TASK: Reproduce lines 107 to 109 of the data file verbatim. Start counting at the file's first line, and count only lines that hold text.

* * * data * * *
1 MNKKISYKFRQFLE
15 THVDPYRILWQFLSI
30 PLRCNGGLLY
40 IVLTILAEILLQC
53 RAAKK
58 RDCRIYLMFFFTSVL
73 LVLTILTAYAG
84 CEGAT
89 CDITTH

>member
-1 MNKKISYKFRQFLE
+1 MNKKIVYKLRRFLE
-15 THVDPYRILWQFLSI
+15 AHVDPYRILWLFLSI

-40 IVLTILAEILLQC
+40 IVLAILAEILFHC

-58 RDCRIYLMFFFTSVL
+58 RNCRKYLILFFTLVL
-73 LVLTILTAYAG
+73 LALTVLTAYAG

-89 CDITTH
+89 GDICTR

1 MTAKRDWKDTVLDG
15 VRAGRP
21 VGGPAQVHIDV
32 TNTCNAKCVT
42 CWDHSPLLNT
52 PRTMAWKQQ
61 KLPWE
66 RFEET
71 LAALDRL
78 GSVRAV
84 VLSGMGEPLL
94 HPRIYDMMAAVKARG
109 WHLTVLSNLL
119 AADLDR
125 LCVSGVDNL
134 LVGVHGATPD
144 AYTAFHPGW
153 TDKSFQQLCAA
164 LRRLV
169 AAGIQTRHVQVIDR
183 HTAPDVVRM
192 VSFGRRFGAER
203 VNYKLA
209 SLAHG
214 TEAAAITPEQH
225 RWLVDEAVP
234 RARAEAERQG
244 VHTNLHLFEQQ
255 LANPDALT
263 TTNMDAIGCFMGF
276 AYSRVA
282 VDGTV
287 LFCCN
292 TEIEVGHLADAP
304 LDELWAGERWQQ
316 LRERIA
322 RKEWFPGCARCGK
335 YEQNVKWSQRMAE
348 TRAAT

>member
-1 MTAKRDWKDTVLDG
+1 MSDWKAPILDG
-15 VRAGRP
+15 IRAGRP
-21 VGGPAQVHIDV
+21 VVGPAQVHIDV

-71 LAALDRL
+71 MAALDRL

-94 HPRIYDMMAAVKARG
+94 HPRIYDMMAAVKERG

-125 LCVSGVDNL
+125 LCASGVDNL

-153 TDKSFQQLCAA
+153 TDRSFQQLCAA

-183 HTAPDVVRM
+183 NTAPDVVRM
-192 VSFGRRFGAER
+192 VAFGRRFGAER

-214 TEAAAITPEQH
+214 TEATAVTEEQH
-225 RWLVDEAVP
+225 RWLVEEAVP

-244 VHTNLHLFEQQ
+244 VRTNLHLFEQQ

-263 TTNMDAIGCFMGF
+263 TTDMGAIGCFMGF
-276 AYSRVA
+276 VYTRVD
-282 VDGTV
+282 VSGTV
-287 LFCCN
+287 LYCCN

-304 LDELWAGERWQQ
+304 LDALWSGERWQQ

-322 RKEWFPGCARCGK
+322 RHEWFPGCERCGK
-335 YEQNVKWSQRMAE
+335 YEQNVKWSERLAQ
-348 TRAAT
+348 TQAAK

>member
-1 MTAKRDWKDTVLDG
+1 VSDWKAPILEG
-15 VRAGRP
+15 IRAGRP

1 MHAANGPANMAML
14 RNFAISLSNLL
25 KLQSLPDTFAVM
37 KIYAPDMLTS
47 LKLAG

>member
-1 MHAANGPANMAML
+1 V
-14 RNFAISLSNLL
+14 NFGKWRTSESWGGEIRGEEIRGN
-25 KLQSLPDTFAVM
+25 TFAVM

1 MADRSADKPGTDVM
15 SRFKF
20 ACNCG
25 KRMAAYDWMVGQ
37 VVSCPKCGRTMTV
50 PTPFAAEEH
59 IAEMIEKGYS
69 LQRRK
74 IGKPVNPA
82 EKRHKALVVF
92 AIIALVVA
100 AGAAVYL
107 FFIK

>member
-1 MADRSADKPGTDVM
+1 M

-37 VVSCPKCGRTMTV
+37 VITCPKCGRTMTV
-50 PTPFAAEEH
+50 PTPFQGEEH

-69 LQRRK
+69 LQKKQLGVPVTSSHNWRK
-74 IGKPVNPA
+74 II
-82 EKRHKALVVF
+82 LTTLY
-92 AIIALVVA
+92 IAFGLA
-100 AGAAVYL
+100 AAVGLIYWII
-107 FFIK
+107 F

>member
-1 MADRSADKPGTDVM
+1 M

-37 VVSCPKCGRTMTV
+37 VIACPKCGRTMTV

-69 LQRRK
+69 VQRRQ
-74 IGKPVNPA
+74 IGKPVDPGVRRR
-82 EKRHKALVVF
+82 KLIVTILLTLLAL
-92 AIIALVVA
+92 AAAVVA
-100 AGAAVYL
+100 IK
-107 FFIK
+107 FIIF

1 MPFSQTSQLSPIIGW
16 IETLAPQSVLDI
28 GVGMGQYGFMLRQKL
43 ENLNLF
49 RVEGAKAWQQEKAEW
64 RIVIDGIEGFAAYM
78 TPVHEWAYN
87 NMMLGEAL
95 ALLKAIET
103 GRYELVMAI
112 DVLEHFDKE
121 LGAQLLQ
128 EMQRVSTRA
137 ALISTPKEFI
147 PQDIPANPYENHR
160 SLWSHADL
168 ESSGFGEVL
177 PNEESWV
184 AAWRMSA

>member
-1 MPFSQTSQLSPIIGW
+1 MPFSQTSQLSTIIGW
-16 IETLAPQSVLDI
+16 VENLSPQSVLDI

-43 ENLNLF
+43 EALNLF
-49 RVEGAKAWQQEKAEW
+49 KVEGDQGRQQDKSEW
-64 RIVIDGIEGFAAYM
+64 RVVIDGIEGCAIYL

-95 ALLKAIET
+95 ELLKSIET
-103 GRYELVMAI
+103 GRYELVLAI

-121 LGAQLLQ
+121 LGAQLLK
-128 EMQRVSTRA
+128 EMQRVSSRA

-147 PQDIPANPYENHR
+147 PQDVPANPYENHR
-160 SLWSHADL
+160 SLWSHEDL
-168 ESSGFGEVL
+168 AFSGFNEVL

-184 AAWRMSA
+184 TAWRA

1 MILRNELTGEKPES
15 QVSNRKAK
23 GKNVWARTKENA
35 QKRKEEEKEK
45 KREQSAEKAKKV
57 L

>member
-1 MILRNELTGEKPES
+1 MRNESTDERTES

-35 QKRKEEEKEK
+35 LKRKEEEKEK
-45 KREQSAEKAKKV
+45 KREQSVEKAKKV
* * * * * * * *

+15 IRAGRP

1 MHAANGPANMAML
14 RNFAISLSNLL